Little Ice Age may not be what you think about when you think of climate change. Global warming has been discussed for two decades and now a new threat may be coming. Scientists say that the earth could be headed towards another “Little Ice Age” based on their findings of how quiet the sun has been recently.
The sun goes through 11-year cycles marked by sunspots. At maximum sunspot activity, the sun has lots of sunspots and is throwing off solar flares and coronal ejections. The present cycle, Number 24 on the scientist’s charts, started in 2008. The number of sunspots seen has been less than 50 percent of what the scientists and physicists expected to observe.
The head of space physics at Rutherford Appleton Laboratory in England told BBC that he had never seen anything like this. He went on to say that the last comparable period of sunspot inactivity was roughly 100 years ago, when the world last experienced a little ice age.
A quiet sun could cause problems. Scientists are saying that this period of weak solar activity looks similar to what happened before the Maunder Minimum which lasted from 1645 to 1715. The relative non-appearance of sunspots coincided with a little ice age in Europe. During that period, the Thames River and Baltic Sea froze. Mike Lockwood, a physics professor at the University of Reading in England estimates that we have a 20 percent chance of being in another Maunder Minimum within four decades.
Scientists have not conclusively proven that low sunspot activity was directly responsible for the “Little Ice Age” and point to other factors that threw Europe into a deep freeze. They do believe though, that few sunspots mean less solar energy reaching Earth. This in turn could lead to global cooling.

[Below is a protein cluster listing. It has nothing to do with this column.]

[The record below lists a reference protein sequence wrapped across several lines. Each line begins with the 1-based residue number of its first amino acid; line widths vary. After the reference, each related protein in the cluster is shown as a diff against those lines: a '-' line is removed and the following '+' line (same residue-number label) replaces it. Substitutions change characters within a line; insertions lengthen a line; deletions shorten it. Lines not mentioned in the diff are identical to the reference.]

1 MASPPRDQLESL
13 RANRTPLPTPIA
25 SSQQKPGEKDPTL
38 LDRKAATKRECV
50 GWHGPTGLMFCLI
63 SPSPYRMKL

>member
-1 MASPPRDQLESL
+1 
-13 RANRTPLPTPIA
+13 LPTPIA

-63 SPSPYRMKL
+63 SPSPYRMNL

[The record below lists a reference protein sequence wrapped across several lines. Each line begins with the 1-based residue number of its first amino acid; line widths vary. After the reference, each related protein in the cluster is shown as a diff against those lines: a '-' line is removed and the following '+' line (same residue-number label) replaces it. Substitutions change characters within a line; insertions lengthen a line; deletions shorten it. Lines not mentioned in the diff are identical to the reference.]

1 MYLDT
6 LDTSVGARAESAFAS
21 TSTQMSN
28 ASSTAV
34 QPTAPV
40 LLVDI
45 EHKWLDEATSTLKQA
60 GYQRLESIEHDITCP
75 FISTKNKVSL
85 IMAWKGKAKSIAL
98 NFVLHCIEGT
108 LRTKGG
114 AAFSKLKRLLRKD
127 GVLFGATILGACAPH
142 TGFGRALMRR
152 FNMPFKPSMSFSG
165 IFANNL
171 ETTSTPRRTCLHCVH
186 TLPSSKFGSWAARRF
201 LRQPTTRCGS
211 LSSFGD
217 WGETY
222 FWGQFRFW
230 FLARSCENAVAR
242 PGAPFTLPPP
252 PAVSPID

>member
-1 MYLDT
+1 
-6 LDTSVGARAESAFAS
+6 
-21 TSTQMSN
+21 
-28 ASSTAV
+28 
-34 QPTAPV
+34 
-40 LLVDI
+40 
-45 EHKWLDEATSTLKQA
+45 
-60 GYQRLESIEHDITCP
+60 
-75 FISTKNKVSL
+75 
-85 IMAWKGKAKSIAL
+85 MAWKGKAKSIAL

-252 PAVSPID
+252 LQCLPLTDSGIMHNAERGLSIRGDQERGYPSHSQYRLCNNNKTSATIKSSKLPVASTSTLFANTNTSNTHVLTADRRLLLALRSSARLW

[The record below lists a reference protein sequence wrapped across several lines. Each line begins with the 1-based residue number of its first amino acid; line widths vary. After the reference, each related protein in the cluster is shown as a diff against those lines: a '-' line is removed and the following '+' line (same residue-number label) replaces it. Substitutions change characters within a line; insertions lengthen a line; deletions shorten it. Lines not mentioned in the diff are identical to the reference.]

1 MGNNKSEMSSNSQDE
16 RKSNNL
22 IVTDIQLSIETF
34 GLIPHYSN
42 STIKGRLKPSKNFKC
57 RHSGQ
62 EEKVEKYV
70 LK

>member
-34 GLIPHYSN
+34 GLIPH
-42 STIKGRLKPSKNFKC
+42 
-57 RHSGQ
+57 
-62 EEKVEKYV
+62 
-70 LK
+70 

Other scientists wonder if another Ice Age were to occur, if it would help turn down the thermostat on Earth. While it might cool things down and slow down “global warming”, the solar rest would not do much nor for very long. Researchers at the National Center for Atmospheric Research, using a computer model, predicted the effect of a “grand solar minimum” on Earth’s climate from 2020 to 2070. The model suggests that the warming process might be slowed by 20-30 percent and return to previous levels after a few decades.
The last “Little Ice Age” left its mark in some ways that are still among us today.
Antonio Stradivari, the violin maker, made his instruments during the Little Ice Age. The colder climate made the wood used to be denser than normal. The dense wood contributed to the unique tone of his instruments.
Long-johns, the ankle-to-neck-to-wrist underwear, were first inspired to provide better cover and insulation for the body. Fireplace hoods were invented to make more efficient use of fires indoors for heating and the enclosed stove was invented as well.
Brian Fagan, anthropology professor at the University of California, wrote about the problems that European peasants encountered during the Little Ice Age. Famines, bread riots and the rise of despotic leaders are all directly tied to the weather during that period. Witch-hunting intensified during the Little Ice Age as crop failures were blamed on witchcraft.
Global warming and another little ice age are at two ends of the climatologists model. As in the daily weather forecast, we may not know the truth until it gets here.
By Jerry Nelson